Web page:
Jennifer Shuter – Wildlife Biologist
Dr. Jennifer L. Shuter
- Wildlife Research Analyst
- Centre for Northern Forest Ecosystem Research
- Ontario Ministry of Natural Resources and Forestry
- Thunder Bay, Ontario
Species Dr. Shuter Studies
- caribou and wolves, moose and elk
Dr. Shuter’s Research Interests
- the behaviour of mammals (particularly large herbivores), focusing on movement, space use and habitat selection
- population ecology, focusing on the factors that influence the long-term persistence (or survival) of different wildlife populations
What do Wildlife Research Analysts do?
They are a particular type of wildlife biologist, who conduct research on different wildlife species. Wildlife research analysts try to improve understanding of how ecosystems function and try to apply what they learn to maintain the long-term health of these systems for the good of human life and wildlife.
Other wildlife biologists do many different things: some study the impacts of human activities and developments on wildlife (game species, birds, reptiles, amphibians and fish), as well as the interactions between these species and their habitats; some carry out long-term monitoring programs that record how wildlife populations change over time; others may work on developing policies for protecting wildlife.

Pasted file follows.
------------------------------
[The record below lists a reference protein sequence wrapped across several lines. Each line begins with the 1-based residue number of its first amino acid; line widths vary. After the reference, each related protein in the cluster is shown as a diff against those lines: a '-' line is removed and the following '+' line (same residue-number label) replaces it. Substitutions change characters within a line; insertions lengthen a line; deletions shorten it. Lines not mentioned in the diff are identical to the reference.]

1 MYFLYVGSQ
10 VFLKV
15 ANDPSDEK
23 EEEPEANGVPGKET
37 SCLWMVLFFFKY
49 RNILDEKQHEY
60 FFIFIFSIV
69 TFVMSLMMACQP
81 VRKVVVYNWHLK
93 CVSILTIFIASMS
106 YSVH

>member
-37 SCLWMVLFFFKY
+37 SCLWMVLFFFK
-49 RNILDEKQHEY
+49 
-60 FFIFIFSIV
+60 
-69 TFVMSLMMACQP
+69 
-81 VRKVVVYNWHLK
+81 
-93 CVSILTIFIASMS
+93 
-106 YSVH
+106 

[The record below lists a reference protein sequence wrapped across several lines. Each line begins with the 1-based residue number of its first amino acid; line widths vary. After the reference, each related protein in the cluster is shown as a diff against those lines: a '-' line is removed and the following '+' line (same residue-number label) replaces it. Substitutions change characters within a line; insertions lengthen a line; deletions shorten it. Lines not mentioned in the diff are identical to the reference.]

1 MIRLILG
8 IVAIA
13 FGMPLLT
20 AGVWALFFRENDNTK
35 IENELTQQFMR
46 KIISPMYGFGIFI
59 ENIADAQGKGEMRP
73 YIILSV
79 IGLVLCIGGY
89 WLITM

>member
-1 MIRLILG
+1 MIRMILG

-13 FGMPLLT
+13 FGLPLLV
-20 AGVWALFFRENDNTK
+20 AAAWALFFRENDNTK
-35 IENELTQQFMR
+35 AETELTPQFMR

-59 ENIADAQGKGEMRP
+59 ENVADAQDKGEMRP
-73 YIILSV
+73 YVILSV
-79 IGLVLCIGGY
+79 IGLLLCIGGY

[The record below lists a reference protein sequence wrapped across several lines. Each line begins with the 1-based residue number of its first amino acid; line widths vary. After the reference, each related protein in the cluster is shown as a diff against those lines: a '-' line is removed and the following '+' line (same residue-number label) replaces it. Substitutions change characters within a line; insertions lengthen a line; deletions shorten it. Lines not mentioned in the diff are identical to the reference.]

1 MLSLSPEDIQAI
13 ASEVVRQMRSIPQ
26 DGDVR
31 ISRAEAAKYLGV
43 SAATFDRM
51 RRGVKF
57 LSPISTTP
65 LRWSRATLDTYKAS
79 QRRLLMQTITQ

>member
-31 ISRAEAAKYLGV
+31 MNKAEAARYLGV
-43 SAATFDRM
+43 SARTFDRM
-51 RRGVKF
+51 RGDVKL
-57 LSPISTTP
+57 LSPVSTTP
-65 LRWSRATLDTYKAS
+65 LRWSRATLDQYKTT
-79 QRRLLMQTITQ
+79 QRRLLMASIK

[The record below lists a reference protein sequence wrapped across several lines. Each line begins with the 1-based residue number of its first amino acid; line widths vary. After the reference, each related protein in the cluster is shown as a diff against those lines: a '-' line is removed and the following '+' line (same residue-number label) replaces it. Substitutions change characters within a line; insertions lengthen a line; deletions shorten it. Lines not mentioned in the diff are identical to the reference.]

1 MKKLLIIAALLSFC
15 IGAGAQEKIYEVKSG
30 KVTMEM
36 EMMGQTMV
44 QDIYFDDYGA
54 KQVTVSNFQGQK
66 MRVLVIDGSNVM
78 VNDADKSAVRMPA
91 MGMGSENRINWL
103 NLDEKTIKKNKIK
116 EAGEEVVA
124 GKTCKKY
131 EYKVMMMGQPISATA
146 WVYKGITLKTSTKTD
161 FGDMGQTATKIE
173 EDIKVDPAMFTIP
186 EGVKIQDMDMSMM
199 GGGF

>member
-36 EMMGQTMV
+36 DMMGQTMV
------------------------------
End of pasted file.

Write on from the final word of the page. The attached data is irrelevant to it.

How do they do it?
Wildlife biologists typically spend part of their time outdoors collecting data on specific wildlife species. That could involve gathering animal scat for DNA analysis or placing GPS collar with tiny cameras on species to track their movements and activities. They also spend a lot of time in an office or laboratory analysing the data they have gathered so they can test different hypotheses they have about the species and what is happening to it. Based on their research, they write reports that include recommendations for how specific species and ecosystems should be managed.
Who do they work for?
Wildlife Research Analysts often work for governments, but they can also work for environmental consulting companies.